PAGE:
The parade edged past swooping cloverleaf interchanges, yet nobody could exit. Each time, apparently, the way was blocked by pileups of cars and trucks.

By 1 a.m., drivers began abandoning their cars.

At about 2 a.m., cars that had been creeping more swiftly along the MKAD's inner ring, in the opposite direction, began pulling over. Out came relatives of marooned drivers, bringing fresh provisions, warm clothes, even gasoline to loved ones located by cellular phone.

It was now 2:30 a.m. In the dead of night, entrepreneurs sprang from houses near the superhighway with bags of homemade sandwiches, hawking them to starving drivers and passengers.

"There were children in some cars," Mr. Bogdanov said, "and in some cases the parents took their kids, got on the other side of the road and begged people to take them home. I saw one case where somebody's friends stopped on the other side to bring food. So one driver took his kid, about 7 years old, and asked this lady to drive him home."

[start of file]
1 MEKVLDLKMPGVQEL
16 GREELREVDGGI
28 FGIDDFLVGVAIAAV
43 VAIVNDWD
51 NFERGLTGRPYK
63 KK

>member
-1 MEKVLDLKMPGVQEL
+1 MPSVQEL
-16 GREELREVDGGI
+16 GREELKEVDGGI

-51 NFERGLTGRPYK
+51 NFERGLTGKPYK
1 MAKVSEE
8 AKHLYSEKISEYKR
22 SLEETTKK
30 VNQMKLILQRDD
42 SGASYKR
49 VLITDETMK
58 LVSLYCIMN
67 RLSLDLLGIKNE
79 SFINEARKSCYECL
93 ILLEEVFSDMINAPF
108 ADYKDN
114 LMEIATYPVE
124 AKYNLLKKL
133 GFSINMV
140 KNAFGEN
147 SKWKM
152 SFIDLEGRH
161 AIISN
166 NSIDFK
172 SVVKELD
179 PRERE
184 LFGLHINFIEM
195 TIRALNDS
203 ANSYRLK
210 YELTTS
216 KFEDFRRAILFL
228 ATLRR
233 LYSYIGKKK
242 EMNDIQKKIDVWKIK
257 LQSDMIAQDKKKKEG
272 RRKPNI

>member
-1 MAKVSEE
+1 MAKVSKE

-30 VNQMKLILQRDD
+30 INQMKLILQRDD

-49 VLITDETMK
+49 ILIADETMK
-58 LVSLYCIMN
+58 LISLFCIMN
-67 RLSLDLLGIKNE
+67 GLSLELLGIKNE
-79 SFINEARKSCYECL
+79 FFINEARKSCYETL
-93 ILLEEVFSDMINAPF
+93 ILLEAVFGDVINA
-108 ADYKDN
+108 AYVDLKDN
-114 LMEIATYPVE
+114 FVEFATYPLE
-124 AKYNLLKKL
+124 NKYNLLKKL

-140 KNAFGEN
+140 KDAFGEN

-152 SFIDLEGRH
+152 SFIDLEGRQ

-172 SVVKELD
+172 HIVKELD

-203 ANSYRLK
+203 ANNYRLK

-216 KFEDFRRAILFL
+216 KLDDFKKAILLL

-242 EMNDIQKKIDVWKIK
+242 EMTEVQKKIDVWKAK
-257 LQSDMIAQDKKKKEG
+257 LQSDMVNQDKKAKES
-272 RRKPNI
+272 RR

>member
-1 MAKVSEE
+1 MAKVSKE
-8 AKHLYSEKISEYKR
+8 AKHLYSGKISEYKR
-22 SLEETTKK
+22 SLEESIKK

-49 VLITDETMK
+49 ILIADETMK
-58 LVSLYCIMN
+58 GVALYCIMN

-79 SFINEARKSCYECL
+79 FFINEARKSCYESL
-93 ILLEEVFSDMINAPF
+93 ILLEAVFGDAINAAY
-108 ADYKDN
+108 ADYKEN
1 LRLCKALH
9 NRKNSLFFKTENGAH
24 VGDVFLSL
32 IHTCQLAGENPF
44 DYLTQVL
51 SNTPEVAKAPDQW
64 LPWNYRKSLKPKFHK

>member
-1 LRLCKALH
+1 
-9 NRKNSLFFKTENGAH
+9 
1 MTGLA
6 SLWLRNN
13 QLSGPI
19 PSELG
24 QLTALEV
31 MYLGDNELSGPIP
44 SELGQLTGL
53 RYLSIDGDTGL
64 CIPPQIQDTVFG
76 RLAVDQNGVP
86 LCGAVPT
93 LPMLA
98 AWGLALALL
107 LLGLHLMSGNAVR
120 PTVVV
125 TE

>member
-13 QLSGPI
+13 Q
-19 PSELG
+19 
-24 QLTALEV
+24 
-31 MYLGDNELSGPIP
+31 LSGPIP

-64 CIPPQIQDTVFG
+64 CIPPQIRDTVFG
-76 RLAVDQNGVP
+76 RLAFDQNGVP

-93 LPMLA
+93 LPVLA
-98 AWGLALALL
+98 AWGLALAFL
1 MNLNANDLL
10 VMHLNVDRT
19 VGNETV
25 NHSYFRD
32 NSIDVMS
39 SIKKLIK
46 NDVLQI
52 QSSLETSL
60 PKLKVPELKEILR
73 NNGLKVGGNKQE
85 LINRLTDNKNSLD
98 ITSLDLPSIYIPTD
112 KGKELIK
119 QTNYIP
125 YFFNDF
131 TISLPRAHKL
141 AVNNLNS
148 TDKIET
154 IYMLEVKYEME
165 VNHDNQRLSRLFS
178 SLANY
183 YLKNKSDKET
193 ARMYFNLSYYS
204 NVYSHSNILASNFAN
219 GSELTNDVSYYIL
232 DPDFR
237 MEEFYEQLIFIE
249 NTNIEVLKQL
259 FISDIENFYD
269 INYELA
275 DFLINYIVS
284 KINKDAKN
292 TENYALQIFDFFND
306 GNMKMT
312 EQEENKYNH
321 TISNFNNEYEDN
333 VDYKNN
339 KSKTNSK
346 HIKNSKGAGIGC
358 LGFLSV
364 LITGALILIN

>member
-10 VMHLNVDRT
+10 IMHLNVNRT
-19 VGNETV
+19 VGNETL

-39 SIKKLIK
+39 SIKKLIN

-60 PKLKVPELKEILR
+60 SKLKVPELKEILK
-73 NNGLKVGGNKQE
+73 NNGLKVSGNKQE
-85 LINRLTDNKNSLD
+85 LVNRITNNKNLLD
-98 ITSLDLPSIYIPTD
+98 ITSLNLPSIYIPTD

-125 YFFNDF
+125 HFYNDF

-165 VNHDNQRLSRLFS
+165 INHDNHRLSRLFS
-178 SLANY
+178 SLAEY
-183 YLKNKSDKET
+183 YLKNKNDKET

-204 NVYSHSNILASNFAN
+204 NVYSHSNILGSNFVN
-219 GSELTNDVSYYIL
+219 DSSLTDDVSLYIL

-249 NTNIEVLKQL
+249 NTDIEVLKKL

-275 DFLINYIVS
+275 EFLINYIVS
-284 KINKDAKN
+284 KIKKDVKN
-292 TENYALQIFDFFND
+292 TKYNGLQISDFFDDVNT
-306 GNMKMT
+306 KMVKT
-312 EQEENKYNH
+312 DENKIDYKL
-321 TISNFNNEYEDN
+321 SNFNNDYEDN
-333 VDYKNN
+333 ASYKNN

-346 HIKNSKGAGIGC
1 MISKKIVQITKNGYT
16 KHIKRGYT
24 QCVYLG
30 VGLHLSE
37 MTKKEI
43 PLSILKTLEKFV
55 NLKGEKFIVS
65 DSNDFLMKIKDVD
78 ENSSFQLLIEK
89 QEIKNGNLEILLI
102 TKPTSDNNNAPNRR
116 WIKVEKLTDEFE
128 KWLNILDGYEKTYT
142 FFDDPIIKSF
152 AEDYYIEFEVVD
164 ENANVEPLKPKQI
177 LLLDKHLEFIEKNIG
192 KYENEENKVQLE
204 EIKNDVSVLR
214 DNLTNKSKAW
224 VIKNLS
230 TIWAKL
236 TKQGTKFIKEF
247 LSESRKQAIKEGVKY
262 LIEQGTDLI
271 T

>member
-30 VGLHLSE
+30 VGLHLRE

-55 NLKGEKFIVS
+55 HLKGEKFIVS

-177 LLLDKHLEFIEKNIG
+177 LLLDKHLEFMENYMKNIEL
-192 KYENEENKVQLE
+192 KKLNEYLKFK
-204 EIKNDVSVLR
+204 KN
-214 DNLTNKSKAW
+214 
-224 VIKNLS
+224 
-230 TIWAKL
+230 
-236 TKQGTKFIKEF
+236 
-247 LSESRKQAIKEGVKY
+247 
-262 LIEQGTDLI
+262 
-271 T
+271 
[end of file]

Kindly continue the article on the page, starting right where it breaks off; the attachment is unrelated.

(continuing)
It was 3 a.m. Nature's call, long insistent, became irresistible for some. But the MKAD is fenced in by tall, soundproofing walls, leaving no discreet place to seek relief.

Four drivers edged their cars into a bumper-to-bumper rectangle. Despite the occasional headlight and 5- degree cold, the instant privy did land-office business.

It was 4 a.m. Tempers long held in check began to flare. According to www.auto.ru, an automotive enthusiasts' Internet chat room that chronicled the tie-up, a band of furious drivers ordered a truck driver to turn off his idling engine. He refused. They shattered his window.